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The Mellow Pad

Stuart Davis

American Art

On View: American Art Galleries, 5th Floor, Imagining the New Nation’s Landscape, 1800–1880
The starting point for this lively patterned abstraction was an earlier canvas by Stuart Davis entitled House and Street, 1931. Treating each subsequent version as a riff on a jazz theme, Davis moved further and further away from his original composition to establish independent, rhythmic color patterns that retained only a few direct visual cues to the original composition. Davis theorized that abstract compositions could communicate to the viewer something of the subject from which they were derived. This composition embodies the “mellow pad”—jazz lingo for the “cool” place to be. Jazz rhythms were a potent inspiration for Davis, and their presence added a distinctly American component to his abstractions.
MEDIUM Oil on canvas
DATES 1945–1951
DIMENSIONS 26 1/4 x 42 1/8 in. (66.7 x 107 cm) frame: 32 1/2 × 49 1/2 × 3 11/16 in. (82.6 × 125.7 × 9.4 cm)  (show scale)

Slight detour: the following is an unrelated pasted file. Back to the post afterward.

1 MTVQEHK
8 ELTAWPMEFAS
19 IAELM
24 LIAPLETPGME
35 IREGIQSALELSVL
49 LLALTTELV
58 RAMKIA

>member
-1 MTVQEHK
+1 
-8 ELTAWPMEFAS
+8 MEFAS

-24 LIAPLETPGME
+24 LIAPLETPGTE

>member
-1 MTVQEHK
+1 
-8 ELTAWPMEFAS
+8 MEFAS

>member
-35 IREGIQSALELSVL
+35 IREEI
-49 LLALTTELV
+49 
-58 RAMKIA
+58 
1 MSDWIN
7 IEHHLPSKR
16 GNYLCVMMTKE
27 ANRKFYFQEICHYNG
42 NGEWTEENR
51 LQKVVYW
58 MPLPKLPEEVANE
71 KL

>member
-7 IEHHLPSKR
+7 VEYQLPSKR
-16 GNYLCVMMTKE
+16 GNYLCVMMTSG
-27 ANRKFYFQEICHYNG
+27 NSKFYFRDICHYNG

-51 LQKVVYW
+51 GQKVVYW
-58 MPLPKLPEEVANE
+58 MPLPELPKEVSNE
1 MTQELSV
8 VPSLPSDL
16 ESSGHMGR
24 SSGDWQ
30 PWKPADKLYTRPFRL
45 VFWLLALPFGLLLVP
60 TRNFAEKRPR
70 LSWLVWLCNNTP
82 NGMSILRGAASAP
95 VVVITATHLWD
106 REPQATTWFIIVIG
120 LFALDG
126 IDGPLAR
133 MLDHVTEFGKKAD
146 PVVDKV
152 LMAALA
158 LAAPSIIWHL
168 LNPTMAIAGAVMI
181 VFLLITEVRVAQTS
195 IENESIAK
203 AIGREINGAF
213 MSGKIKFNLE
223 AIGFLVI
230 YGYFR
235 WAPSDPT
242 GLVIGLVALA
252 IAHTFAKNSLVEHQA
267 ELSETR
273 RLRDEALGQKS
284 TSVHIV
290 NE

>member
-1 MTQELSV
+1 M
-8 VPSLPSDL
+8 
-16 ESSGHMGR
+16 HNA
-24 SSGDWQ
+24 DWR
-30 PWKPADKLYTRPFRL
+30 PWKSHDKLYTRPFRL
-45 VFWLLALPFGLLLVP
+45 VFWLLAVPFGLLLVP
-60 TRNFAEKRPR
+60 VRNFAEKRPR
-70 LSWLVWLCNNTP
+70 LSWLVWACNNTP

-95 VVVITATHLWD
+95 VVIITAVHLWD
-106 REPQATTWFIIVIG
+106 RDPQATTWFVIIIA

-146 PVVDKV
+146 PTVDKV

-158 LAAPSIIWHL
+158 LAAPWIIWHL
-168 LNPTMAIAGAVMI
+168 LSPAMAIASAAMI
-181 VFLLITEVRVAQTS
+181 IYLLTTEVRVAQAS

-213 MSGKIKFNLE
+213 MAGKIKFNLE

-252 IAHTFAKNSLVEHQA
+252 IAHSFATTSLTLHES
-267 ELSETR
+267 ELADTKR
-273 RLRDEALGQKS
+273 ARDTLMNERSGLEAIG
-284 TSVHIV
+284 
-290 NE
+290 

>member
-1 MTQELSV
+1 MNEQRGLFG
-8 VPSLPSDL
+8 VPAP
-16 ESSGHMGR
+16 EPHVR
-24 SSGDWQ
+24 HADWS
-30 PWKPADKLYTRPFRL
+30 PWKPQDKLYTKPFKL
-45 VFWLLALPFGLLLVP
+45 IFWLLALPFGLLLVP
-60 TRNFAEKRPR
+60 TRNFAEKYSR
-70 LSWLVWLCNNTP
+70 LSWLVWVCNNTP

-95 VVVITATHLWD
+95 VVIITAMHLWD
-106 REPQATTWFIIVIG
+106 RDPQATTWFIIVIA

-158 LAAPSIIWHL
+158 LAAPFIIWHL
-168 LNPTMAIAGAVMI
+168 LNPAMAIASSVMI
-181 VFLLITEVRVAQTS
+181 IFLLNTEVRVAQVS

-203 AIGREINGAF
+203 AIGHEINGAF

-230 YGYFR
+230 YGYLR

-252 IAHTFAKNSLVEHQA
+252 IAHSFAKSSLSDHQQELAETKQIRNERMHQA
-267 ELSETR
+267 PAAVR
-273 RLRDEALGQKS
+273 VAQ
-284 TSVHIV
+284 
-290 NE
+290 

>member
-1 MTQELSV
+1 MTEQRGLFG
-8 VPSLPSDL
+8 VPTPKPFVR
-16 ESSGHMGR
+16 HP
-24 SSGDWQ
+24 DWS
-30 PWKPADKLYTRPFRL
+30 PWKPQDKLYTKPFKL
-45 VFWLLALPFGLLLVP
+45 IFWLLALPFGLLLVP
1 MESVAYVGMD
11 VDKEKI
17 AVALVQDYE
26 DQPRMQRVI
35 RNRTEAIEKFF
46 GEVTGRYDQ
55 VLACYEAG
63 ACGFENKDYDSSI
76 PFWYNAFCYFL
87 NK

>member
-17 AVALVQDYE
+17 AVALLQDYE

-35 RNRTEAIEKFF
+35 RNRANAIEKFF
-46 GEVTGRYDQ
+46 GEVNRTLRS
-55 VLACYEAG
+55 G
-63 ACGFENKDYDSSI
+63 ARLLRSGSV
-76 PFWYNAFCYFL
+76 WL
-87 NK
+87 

SIGNATURE Signed lower right: "Stuart Davis"
INSCRIPTIONS Signed, dated, and inscribed on discarded original stretcher verso: "THE MELLOW PAD STUART DAVIS 1945-1950-1"
CREDIT LINE Bequest of Edith and Milton Lowenthal
CAPTION Stuart Davis (American, 1892–1964). The Mellow Pad, 1945–1951. Oil on canvas, 26 1/4 x 42 1/8 in. (66.7 x 107 cm). Brooklyn Museum, Bequest of Edith and Milton Lowenthal, 1992.11.6 (Photo: Brooklyn Museum, 1992.11.6_PS9.jpg)
IMAGE overall, 1992.11.6_PS9.jpg. Brooklyn Museum photograph, 2016
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RIGHTS STATEMENT No known copyright restrictions
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